The Dark Tower by Donal Foley. 2016; 248 pages. Available from Amazon.com for $11.99 plus shipping; paperback.
A previous article (The Wanderer, December 21, 2016) attracted attention to Donal Foley’s series of adventure stories The Glaston Chronicles. The first of the fictional series termed The Secret of Glaston Tor has now been succeeded by its sequel The Dark Tower, which again features an American boy Matt Bergin and his English cousins, Luke and Annie Martin. Annie is always accompanied by her faithful dog, Toby.
Once again, we have a story of the never-ending spiritual battle between good and evil, featuring a fascinating plot, enthralling characters, suspense, excitement, and the ever-present danger of the occult.
Safe from their time-traveling exploits in World War II-occupied France, our young heroes find themselves drawn into another 21st-century adventure, this time in Switzerland, and involving their old adversary, Emil Schwarzen, now an aged and extremely wealthy entrepreneur who styles himself Lord Edgar Blackly.
Lord also of his castle which is connected to a mysterious Dark Tower with its dungeons, Blackly prides himself on refusing to believe in such concepts as good and evil: “Or rather I choose not to believe in them….I have my own spirituality.”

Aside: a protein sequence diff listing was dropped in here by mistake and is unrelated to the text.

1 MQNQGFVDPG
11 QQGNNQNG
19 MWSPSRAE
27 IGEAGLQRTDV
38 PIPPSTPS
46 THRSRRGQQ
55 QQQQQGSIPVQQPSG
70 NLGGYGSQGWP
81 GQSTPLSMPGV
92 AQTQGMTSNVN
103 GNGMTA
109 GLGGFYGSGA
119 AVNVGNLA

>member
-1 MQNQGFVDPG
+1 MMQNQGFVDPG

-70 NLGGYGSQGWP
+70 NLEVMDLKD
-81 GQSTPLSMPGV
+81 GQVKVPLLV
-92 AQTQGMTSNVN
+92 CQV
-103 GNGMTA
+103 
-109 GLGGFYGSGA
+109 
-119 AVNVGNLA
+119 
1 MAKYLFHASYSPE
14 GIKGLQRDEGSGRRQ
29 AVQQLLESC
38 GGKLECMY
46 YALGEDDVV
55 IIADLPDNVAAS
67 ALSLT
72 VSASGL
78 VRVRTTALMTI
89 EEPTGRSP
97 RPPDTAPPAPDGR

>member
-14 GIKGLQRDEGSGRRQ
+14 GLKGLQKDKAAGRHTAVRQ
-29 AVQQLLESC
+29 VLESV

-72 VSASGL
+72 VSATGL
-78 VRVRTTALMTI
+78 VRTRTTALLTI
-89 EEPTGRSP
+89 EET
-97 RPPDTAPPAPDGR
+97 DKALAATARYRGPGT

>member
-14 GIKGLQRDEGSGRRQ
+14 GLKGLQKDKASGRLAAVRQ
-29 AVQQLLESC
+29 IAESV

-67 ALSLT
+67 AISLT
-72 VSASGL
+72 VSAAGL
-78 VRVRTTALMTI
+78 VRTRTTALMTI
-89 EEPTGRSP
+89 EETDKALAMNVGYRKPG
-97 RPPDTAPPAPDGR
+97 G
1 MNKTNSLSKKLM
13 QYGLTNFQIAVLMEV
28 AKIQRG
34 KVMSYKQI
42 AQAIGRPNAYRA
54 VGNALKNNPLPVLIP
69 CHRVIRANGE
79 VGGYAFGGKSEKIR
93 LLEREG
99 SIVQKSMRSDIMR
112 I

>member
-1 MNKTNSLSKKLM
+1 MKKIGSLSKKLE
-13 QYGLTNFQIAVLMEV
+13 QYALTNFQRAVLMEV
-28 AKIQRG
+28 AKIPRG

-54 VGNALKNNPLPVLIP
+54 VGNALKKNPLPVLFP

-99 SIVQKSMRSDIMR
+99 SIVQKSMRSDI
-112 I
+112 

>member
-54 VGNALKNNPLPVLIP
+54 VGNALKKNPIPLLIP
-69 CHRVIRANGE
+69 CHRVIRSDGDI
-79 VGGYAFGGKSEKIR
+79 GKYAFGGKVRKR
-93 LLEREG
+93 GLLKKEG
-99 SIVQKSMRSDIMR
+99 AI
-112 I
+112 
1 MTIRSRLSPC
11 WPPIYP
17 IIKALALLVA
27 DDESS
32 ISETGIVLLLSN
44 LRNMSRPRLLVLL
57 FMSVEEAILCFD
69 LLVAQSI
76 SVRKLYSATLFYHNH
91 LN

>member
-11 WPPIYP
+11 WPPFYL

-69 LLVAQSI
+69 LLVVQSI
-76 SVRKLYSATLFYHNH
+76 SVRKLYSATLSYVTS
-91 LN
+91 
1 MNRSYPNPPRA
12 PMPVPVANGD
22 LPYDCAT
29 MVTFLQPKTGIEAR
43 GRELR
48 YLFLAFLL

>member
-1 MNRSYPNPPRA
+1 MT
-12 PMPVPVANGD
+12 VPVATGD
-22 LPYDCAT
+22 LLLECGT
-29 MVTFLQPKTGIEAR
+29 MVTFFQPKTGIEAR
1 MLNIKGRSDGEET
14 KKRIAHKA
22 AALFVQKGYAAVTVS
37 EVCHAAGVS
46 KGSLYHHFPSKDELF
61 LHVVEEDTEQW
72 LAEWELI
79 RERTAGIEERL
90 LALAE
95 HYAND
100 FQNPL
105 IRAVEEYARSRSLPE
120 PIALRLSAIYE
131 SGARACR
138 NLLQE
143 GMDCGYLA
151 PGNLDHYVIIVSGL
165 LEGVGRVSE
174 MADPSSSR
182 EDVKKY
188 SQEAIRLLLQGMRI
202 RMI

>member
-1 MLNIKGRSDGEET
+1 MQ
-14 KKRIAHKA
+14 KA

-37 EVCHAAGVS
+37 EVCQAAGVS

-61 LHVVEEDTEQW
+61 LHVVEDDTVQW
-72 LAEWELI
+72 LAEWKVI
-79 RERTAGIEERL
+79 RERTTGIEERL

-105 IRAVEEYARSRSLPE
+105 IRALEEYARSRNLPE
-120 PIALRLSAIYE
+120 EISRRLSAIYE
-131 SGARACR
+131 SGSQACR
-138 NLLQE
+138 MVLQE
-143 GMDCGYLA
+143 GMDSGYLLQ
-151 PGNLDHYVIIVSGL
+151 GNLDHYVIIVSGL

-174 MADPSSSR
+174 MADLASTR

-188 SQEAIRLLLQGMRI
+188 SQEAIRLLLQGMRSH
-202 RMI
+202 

His spirituality not only flows from his declaration of moral relativism but is clearly rooted in an obsession with the occult and the dark power of the Devil. So it appeared to the youngster’s ally, the young priest-exorcist Fr. Richard Peters, who soon discovers that Lord Blackly is the Grand Master of a secret order of witchcraft-occultists intent on utilizing the stolen relics of the ancient Ark of the Covenant to destroy the Catholic Church and its influence in British society.
The search to retrieve these lost relics is full of suspense and there is a surprise ending regarding the fate of Lord Blackly and his villainous grandson Julian.
In the struggle against the Devil (yes, he is real) our young heroes are seen to utilize all the weapons that the Church provides, prayer (especially the rosary), Confession, and attending Mass to seek God’s protection.
Much of today’s literature for young people, of course, ignores the invisible world of the supernatural and does little, if anything at all, to lift their minds and souls to God and the things that are eternal. A world dominated by ideological liberalism has, in effect, eliminated from the minds of countless youth thoughts of God, Christ the King, and His call to regain the culture from today’s relativists and hedonists.
Donal Foley’s The Dark Tower is another welcome contribution to reclaiming literature from the grip of the latter.
Another fine Catholic author, Thomas Storck (in his From Christendom to Americanism And Beyond) has reminded us of the extent of liberalism’s success in seeking “freedom from the restraints imposed by Christian teaching” via a threefold assault on Christian culture: first on the level of Christian economic morality; second on the level of the political rights of God; and lastly on the level of the human person himself.
(This review appeared in the online edition of the Wanderer on 31 July 2017: http://thewandererpress.com/catholic/news/featured-today/a-book-review-a-second-thriller-for-youngsters/)